Quercetin and Vitamin C: FLCCC Protocol for COVID-19
Quercetin is a natural antihistamine and anti-inflammatory plant pigment that boosts your immune system and may work to control viral replication, according to some research. It allows zinc to exert its proven antiviral properties; in treating COVID-19, quercetin may also lower inflammation, help clear mucus, prevent ventilator-induced damage and support immunity.According to the research, quercetin has been shown to help fight obesity, Type 2 diabetes, circulatory dysfunction, chronic inflammation and mood disorders. It has even been found to help lower blood pressure. Researchers have found that quercetin can trigger tumor regression and begin the process of apoptosis. This is programmed cell death, without which cells can grow uninterrupted and develop into cancerous growths.
Quercetin was initially found to provide broad-spectrum protection against SARS coronavirus in the aftermath of the SARS epidemic that broke out across 26 countries in 2003. Now, some doctors are advocating its use against SARS-CoV-2, in combination with vitamin C, noting that the two have synergistic effects.
- Inhibiting the virus’ ability to infect cells by transporting zinc across cellular membranes
- Inhibiting replication of already infected cells
- Reducing infected cells’ resistance to treatment with antiviral medication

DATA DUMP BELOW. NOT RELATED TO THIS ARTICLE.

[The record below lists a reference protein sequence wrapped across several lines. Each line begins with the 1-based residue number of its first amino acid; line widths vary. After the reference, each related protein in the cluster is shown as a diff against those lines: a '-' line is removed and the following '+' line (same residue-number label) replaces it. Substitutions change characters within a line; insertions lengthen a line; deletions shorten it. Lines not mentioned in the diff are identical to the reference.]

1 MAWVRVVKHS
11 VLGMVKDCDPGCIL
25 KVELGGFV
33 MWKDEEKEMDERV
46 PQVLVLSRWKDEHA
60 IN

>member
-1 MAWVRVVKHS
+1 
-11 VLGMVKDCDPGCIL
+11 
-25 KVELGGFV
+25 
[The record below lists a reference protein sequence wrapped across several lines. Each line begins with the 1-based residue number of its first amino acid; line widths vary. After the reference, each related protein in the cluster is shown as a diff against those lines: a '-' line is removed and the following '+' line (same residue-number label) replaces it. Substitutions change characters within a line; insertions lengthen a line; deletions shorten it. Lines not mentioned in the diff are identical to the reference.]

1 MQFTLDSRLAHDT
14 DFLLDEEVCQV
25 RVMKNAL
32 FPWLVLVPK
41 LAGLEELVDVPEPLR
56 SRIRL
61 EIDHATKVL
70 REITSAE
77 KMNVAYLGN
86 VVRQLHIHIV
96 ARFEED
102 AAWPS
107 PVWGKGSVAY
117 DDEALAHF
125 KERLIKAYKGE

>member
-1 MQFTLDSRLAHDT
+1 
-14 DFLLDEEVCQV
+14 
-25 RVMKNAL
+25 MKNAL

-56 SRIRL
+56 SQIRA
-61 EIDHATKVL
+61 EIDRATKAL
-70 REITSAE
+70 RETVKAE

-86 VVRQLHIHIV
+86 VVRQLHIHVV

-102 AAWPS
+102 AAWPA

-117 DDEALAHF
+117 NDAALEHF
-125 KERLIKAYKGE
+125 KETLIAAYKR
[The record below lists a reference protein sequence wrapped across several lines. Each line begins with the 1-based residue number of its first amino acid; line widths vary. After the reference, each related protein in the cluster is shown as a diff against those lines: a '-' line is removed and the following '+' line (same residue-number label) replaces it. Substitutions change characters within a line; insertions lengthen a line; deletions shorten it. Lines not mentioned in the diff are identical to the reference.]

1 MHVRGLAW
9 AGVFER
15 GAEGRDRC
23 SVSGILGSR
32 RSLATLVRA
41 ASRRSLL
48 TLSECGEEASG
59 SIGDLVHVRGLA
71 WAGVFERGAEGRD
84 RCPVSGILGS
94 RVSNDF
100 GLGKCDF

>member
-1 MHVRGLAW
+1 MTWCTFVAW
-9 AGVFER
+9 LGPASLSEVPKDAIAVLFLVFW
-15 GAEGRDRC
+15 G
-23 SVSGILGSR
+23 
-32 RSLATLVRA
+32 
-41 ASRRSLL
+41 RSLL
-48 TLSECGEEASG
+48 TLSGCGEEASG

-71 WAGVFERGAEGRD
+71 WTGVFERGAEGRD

- Inhibiting platelet aggregation — and many COVID-19 patients suffer abnormal blood clotting
- Promoting SIRT2, thereby inhibiting the NLRP3 inflammasome assembly involved with COVID-19 infection
“Ascorbic acid is a crucial vitamin necessary for the correct functioning of the immune system. It plays a role in stress response and has shown promising results when administered to the critically ill. Quercetin is a well-known flavonoid whose antiviral properties have been investigated in numerous studies.
There is evidence that vitamin C and quercetin co-administration exerts a synergistic antiviral action due to overlapping antiviral and immunomodulatory properties and the capacity of ascorbate to recycle quercetin, increasing its efficacy.
Safe, cheap interventions which have a sound biological rationale should be prioritized for experimental use in the current context of a global health pandemic.”
The paper presents evidence for the use of vitamin C and quercetin — based on their biological actions and pharmacokinetics profiles — both as prophylaxis in high-risk populations, and as an adjunct to drugs such as Remdesivir or convalescent plasma in the treatment of hospitalized COVID-19 patients.
- Quercetin has one moderate drug interaction with warfarin. Do not take quercetin without medical advice if you are using warfarin.
- Quercetin should be used with caution in patients with hypothyroidism (low thyroid hormone) and relevant thyroid hormone levels should be monitored.